physical therapy regimen.
In contributing to clients’ well-rounded care, it’s important to stay
within your scope of practice, but it’s equally important to continue
communicating with the allied health professionals who were treating the
clients before they arrived at your facility. This communication allows you,
the personal trainer, to ascertain clients’ current status and abilities and
understand these in the context of goals and any necessary restrictions.
In particular, physical therapists will share clients’ continued needs
and limitations—for example, regarding flexibility, mobility, strength,
stability and balance. Apply these observations to your program design
thoughtfully, with a progressive mindset to help clients advance in their
movement and comfort levels. Personalization is key, as is paying attention to
the particular supportive anatomy clients use to compensate during the initial
adjustment period, as well as any residual pain issues as recovery continues.
Progress should pick right up from where a client left off in physical therapy.
With knee replacement clients, it’s important to understand the
underlying physical factors that caused degradation of the joint. This is
different from working with patients who needed surgery to repair a broken arm
or a torn ligament.
Anxiety and depression are possibilities whenever a person is dealing
with a debilitating, long-term mobility limitation, and these feelings can also
present during training. Always be cognizant of any co-morbidities—such as
hypertension, asthma, obesity and diabetes—that may affect exercise
programming, tolerance and participation.
Program Design Essentials
If you aren’t assessing, you’re guessing. First and foremost, you will
need to base your program on the notes and restrictions given by the referring
physical therapist or physician. When you do your own assessment, include not
only the knee, but also the surrounding joints. For future comparison, note any
assessment modifications you’ve made. The priority is to train the individual
in front of you and adhere to medical guidelines. While not exclusive or
universal, the following list identifies some important things to track (NASM
- In the overhead squat assessment, check for adduction and abduction. However, keep in mind that many people will not be able to hit the squat depth due to the replaced knee, so don’t rely exclusively on OHSA, as it could put some clients at a disadvantage.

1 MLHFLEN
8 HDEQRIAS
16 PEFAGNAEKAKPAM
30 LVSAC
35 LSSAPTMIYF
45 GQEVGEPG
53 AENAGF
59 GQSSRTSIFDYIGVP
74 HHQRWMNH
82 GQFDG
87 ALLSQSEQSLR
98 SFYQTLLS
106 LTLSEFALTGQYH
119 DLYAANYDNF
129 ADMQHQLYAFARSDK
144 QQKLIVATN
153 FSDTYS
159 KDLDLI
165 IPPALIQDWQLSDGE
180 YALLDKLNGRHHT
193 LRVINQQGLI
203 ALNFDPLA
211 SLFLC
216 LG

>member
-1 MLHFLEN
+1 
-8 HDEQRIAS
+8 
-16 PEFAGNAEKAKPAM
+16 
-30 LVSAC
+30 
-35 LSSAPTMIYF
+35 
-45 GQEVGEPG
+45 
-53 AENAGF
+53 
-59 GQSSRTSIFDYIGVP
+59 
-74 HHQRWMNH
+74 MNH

- When you’re working on a client’s static posture, refer to the physical therapist’s notes, and observe kinetic chain checkpoints.
- Check ankle dorsiflexion, knee extension, hip extension and hip internal rotation (the physical therapist should have done goniometric measurements).
- Refer to the physical therapist’s notes on manual muscle testing, including anterior/posterior tibialis, gluteus medius and/or maximus, medial hamstring complex, and adductors.
Next, use information from the assessment and the client’s goals to
create a customized program. Taking a multijoint approach is preferable to
focusing solely on the joint that has been replaced, because the knee is part
of a kinetic chain that is greatly affected by the linked segments from the
proximal and distal joints. The foot, the ankle and the lumbo-pelvic-hip
complex all play a role in knee motion and impairment (NASM 2014).
Start training twice per week to avoid overtraining, and exercise within
a pain-free range of motion.
Ease into the workout
Extend warmup time, especially in the presence of other pre-existing conditions. Walking is a great way to safely raise the client’s core body temperature and heart rate prior to the workout.
Stress the basics
Focus on technique, form and postural alignment, and concentrate on improving cardiorespiratory endurance, which addresses co-morbidities. Since the bulk of a client’s time is spent away from training, educate the client about the program, and give homework activities. It’s critical to establish movement intelligence (the ability to understand optimal coordination) and client competence and independence with exercise performance and correction. Emphasize the benefit and rationale of exercise selection, form, risks and benefits, and proper progression, which should be gradual.
Use a variety of safe movements
There is plenty of opportunity for creativity when you’re working with this population. Some valuable programming notes:
- Establish basic functional components first, such as climbing stairs and carrying loads centrally, bilaterally and unilaterally.
- Introduce a kettlebell carry to increase the challenge and simulate an activity of daily living.
- Use developmental patterns such as quadruped, kneeling and half-kneeling (only if cleared by the physical therapist) for optimal strength, neuromuscular control and stabilization.
Be dynamic and functional
Pull from tried-and-true techniques:
- Train the major muscle groups multidirectionally using chop and reverse-chop patterns.
- Do exercises such as stepups and resisted stepups to improve endurance.
- Use dynamic patterns that incorporate multiplanar motion to integrate developmental motor patterns that more closely resemble activities of daily living, recreational sports and exercise.